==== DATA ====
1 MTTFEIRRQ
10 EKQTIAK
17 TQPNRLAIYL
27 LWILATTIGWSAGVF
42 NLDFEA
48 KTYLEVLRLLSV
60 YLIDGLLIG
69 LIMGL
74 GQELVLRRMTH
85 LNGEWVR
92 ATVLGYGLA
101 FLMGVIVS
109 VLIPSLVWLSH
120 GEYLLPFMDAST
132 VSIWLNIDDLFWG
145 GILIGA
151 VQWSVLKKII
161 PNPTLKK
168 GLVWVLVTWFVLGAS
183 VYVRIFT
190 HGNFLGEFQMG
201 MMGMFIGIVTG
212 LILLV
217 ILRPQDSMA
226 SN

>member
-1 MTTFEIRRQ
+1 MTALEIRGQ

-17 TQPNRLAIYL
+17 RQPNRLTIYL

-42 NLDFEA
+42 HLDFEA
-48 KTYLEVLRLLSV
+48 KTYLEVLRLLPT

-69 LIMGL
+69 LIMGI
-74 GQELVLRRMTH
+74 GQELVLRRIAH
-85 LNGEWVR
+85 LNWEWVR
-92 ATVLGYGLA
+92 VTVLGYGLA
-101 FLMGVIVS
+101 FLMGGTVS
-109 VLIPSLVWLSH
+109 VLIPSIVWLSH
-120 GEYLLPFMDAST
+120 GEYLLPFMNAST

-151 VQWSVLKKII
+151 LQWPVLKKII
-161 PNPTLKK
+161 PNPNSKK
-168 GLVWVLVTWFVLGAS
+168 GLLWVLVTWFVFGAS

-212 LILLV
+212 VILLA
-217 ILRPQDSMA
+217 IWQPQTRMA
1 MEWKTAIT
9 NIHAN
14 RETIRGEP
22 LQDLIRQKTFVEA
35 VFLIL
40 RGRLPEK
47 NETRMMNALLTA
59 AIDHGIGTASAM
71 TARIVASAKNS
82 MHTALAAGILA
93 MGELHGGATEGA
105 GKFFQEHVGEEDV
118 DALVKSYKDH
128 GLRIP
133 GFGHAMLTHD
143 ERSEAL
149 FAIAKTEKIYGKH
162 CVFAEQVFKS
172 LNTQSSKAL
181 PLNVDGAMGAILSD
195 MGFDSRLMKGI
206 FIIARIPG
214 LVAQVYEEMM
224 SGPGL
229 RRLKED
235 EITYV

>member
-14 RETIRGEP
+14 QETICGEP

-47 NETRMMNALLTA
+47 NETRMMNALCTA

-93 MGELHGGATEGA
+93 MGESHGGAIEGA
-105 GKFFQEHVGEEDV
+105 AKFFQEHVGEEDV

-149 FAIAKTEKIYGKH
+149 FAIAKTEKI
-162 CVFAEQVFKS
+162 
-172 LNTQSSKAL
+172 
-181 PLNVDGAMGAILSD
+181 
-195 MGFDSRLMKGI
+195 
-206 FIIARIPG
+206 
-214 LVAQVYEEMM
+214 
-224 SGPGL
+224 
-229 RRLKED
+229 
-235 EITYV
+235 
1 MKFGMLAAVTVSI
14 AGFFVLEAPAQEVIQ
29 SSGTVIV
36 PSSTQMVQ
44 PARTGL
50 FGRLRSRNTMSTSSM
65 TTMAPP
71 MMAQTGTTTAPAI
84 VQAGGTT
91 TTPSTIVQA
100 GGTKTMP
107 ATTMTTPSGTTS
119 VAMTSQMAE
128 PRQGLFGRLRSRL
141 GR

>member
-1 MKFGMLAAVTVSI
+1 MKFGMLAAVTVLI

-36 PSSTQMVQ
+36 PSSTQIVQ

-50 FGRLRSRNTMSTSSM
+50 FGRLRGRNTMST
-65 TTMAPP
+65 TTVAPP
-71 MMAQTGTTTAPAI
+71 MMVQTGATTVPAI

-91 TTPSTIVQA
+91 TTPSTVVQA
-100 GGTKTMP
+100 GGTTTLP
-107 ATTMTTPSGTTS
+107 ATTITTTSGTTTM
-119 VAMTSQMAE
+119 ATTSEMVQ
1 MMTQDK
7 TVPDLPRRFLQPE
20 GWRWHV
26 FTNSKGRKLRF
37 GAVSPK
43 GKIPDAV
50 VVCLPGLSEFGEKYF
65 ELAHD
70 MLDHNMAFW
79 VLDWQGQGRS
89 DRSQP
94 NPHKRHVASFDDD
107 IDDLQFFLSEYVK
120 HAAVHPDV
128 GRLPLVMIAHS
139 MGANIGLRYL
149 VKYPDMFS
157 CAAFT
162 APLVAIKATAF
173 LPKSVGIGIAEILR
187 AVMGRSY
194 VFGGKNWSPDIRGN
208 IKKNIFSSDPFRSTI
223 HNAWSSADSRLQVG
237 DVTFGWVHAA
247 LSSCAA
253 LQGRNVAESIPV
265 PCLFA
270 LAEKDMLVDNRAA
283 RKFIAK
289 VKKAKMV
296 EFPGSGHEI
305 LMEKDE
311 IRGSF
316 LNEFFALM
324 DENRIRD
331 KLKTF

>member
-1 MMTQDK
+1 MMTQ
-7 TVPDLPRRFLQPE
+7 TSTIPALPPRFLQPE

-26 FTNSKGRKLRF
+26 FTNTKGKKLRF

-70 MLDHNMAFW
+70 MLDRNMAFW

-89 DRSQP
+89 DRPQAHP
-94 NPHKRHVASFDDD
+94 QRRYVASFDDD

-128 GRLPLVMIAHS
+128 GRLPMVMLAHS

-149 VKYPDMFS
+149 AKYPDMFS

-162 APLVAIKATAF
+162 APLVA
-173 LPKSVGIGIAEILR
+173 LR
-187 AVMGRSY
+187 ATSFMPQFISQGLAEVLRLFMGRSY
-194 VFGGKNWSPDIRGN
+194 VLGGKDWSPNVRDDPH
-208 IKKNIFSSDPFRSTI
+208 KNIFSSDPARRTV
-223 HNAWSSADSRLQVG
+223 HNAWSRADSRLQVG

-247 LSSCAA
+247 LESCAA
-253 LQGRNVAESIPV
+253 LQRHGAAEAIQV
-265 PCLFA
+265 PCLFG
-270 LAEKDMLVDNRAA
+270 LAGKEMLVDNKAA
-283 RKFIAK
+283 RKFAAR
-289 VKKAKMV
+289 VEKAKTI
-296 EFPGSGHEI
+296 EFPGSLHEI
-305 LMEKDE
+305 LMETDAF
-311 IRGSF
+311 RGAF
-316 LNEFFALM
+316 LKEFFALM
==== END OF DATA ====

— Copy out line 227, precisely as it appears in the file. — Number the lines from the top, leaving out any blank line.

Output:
+296 EFPGSLHEI